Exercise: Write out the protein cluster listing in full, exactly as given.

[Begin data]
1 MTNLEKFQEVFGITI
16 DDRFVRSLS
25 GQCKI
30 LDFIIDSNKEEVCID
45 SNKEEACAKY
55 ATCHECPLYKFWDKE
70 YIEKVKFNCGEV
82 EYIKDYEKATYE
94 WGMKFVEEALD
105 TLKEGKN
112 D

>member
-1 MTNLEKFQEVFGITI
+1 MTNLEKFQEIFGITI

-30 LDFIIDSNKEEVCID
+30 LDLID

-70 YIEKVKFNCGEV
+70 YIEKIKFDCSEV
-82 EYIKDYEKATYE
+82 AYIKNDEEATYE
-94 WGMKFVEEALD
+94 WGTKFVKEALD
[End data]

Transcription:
1 MTNLEKFQEVFGITI
16 DDRFVRSLS
25 GQCKI
30 LDFIIDSNKEEVCID
45 SNKEEACAKY
55 ATCHECPLYKFWDKE
70 YIEKVKFNCGEV
82 EYIKDYEKATYE
94 WGMKFVEEALD
105 TLKEGKN
112 D

>member
-1 MTNLEKFQEVFGITI
+1 MTNLEKFQEIFGITI

-30 LDFIIDSNKEEVCID
+30 LDLID

-70 YIEKVKFNCGEV
+70 YIEKIKFDCSEV
-82 EYIKDYEKATYE
+82 AYIKNDEEATYE
-94 WGMKFVEEALD
+94 WGTKFVKEALD